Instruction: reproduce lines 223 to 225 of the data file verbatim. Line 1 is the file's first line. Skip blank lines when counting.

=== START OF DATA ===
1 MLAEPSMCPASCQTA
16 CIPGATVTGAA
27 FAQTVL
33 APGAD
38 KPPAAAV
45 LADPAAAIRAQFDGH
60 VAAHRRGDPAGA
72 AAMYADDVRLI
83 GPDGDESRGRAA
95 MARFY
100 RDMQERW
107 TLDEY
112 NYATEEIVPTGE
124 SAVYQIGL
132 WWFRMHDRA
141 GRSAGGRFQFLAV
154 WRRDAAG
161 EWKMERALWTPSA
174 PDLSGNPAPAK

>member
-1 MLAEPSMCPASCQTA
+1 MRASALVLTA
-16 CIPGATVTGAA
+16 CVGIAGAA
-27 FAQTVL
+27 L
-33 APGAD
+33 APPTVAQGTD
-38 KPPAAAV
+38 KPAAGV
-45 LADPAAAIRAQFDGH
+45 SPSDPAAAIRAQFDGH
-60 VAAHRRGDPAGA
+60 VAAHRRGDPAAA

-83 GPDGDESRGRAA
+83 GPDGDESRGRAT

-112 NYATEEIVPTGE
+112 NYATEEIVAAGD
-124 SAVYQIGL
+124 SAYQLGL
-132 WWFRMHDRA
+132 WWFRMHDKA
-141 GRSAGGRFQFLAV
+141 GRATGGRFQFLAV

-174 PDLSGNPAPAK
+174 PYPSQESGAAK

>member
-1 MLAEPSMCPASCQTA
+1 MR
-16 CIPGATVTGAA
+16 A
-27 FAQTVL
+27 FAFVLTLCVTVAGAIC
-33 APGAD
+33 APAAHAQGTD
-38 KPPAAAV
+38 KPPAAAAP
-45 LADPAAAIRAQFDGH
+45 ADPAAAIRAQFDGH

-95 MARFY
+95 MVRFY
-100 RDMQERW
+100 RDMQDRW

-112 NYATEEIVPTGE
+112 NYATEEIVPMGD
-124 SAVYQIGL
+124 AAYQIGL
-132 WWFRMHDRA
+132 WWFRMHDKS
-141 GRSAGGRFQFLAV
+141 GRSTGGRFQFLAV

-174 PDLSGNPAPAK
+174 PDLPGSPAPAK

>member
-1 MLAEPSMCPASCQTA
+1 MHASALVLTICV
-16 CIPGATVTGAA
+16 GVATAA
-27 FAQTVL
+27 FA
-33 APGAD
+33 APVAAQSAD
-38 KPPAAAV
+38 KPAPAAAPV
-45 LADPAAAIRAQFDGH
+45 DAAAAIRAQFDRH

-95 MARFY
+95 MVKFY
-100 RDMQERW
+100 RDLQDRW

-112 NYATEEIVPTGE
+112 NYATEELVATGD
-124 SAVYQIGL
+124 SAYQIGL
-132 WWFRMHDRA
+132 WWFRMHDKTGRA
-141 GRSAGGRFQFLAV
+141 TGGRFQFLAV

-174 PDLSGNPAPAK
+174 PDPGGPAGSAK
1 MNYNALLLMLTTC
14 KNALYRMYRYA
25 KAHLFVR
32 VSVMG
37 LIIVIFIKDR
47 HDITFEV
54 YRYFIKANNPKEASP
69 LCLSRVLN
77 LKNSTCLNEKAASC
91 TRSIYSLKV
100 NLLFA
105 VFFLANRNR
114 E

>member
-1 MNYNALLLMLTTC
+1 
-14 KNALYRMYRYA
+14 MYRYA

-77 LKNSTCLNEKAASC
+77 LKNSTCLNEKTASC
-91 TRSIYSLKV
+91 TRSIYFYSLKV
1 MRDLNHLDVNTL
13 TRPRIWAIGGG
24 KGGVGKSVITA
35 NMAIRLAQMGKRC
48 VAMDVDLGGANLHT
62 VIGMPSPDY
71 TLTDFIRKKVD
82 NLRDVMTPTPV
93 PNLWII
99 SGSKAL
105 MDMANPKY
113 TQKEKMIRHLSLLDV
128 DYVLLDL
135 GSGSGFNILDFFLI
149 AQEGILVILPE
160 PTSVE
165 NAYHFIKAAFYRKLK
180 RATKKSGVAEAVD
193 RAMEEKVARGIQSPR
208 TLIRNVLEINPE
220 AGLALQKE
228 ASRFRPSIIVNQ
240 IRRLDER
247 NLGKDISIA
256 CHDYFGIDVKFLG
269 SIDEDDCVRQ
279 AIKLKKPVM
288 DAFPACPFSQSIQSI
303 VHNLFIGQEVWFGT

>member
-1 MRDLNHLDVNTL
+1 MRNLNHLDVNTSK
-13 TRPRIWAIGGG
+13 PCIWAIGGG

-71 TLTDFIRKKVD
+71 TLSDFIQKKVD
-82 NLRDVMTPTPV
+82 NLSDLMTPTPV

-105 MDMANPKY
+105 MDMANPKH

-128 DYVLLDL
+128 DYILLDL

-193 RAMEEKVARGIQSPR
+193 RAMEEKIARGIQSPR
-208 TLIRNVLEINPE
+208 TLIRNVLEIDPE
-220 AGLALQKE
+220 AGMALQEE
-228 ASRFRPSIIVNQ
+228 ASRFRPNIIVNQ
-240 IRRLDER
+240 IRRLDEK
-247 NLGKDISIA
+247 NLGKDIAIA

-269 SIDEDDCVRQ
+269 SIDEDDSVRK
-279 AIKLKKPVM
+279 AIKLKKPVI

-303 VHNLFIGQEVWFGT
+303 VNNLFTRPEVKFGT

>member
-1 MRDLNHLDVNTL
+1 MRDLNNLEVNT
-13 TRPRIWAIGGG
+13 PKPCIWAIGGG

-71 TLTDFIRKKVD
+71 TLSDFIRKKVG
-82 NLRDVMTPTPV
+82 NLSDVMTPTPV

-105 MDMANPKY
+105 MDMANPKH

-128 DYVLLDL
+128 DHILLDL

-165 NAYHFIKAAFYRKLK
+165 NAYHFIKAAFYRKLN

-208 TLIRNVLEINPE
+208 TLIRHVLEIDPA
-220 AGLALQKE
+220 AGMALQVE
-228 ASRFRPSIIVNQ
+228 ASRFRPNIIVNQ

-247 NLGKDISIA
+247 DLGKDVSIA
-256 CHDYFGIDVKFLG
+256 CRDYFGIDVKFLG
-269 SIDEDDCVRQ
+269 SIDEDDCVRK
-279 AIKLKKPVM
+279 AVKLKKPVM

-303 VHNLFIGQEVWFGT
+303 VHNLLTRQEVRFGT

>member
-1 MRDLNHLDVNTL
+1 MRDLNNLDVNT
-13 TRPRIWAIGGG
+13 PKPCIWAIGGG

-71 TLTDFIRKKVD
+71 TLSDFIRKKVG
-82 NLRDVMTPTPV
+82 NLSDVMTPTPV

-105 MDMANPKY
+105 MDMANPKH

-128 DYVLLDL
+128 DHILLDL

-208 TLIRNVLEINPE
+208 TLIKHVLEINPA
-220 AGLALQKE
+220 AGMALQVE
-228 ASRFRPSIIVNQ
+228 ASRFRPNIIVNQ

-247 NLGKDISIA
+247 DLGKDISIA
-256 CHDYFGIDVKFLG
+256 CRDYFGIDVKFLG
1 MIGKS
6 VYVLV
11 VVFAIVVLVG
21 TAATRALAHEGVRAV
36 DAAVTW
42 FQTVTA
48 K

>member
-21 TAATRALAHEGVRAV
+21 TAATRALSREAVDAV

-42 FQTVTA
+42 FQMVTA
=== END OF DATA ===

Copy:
-105 MDMANPKY
+105 MDMANPKH

-128 DYVLLDL